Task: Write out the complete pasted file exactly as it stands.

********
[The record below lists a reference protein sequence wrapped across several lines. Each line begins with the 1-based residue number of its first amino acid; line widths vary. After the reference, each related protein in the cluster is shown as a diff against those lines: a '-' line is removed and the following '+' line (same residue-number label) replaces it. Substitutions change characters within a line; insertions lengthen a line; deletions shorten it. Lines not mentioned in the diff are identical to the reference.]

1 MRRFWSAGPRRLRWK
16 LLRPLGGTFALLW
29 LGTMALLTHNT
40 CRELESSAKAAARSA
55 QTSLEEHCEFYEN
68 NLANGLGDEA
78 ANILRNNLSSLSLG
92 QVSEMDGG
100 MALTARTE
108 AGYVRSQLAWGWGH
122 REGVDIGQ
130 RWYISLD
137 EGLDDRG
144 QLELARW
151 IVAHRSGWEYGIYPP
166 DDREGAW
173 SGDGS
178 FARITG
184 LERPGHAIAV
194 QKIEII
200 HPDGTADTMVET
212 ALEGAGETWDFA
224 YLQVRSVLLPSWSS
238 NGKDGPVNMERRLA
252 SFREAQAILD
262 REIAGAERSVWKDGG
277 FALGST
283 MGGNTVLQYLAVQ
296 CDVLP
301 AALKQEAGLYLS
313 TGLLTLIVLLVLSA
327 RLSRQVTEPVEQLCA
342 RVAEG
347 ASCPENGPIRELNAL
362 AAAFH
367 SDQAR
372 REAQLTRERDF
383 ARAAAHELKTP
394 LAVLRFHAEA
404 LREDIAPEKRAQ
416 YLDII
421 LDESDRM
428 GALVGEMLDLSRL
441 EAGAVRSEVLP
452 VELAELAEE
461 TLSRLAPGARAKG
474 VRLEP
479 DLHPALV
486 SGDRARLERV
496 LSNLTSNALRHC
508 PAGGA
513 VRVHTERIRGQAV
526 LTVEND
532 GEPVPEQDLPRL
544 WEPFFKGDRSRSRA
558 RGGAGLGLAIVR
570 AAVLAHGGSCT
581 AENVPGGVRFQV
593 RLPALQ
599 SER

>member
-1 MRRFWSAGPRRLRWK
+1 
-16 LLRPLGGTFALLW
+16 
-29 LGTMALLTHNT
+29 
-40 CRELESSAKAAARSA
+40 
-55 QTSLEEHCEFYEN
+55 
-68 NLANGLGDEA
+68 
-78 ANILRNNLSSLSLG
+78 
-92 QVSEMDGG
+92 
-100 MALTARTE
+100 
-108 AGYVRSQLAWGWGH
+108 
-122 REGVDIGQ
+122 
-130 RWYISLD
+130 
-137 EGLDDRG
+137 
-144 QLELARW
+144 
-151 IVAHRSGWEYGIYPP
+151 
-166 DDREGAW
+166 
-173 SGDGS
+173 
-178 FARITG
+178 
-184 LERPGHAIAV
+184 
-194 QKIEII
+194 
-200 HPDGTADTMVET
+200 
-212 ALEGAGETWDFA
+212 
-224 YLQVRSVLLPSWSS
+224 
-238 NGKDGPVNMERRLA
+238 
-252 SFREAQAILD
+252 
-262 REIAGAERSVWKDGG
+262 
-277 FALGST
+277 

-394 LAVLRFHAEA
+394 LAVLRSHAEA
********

[The record below lists a reference protein sequence wrapped across several lines. Each line begins with the 1-based residue number of its first amino acid; line widths vary. After the reference, each related protein in the cluster is shown as a diff against those lines: a '-' line is removed and the following '+' line (same residue-number label) replaces it. Substitutions change characters within a line; insertions lengthen a line; deletions shorten it. Lines not mentioned in the diff are identical to the reference.]

1 MRRFWSAGPRRLRWK
16 LLRPLGGTFALLW
29 LGTMALLTHNT
40 CRELESSAKAAARSA
55 QTSLEEHCEFYEN
68 NLANGLGDEA
78 ANILRNNLSSLSLG
92 QVSEMDGG
100 MALTARTE
108 AGYVRSQLAWGWGH
122 REGVDIGQ
130 RWYISLD
137 EGLDDRG
144 QLELARW
151 IVAHRSGWEYGIYPP
166 DDREGAW
173 SGDGS
178 FARITG
184 LERPGHAIAV
194 QKIEII
200 HPDGTADTMVET
212 ALEGAGETWDFA
224 YLQVRSVLLPSWSS
238 NGKDGPVNMERRLA
252 SFREAQAILD
262 REIAGAERSVWKDGG
277 FALGST
283 MGGNTVLQYLAVQ
296 CDVLP
301 AALKQEAGLYLS
313 TGLLTLIVLLVLSA
327 RLSRQVTEPVEQLCA
342 RVAEG
347 ASCPENGPIRELNAL
362 AAAFH
367 SDQAR
372 REAQLTRERDF
383 ARAAAHELKTP
394 LAVLRFHAEA
404 LREDIAPEKRAQ
416 YLDII
421 LDESDRM
428 GALVGEMLDLSRL
441 EAGAVRSEVLP
452 VELAELAEE
461 TLSRLAPGARAKG
474 VRLEP
479 DLHPALV
486 SGDRARLERV
496 LSNLTSNALRHC
508 PAGGA
513 VRVHTERIRGQAV
526 LTVEND
532 GEPVPEQDLPRL
544 WEPFFKGDRSRSRA
558 RGGAGLGLAIVR
570 AAVLAHGGSCT
581 AENVPGGVRFQV
593 RLPALQ
599 SER

>member
-1 MRRFWSAGPRRLRWK
+1 
-16 LLRPLGGTFALLW
+16 
-29 LGTMALLTHNT
+29 
-40 CRELESSAKAAARSA
+40 
-55 QTSLEEHCEFYEN
+55 
-68 NLANGLGDEA
+68 
-78 ANILRNNLSSLSLG
+78 
-92 QVSEMDGG
+92 
-100 MALTARTE
+100 
-108 AGYVRSQLAWGWGH
+108 
-122 REGVDIGQ
+122 
-130 RWYISLD
+130 
-137 EGLDDRG
+137 
-144 QLELARW
+144 
-151 IVAHRSGWEYGIYPP
+151 
-166 DDREGAW
+166 
-173 SGDGS
+173 
-178 FARITG
+178 
-184 LERPGHAIAV
+184 
-194 QKIEII
+194 
-200 HPDGTADTMVET
+200 
-212 ALEGAGETWDFA
+212 
-224 YLQVRSVLLPSWSS
+224 
-238 NGKDGPVNMERRLA
+238 
-252 SFREAQAILD
+252 
-262 REIAGAERSVWKDGG
+262 
-277 FALGST
+277 

-394 LAVLRFHAEA
+394 LAVLRSHAEA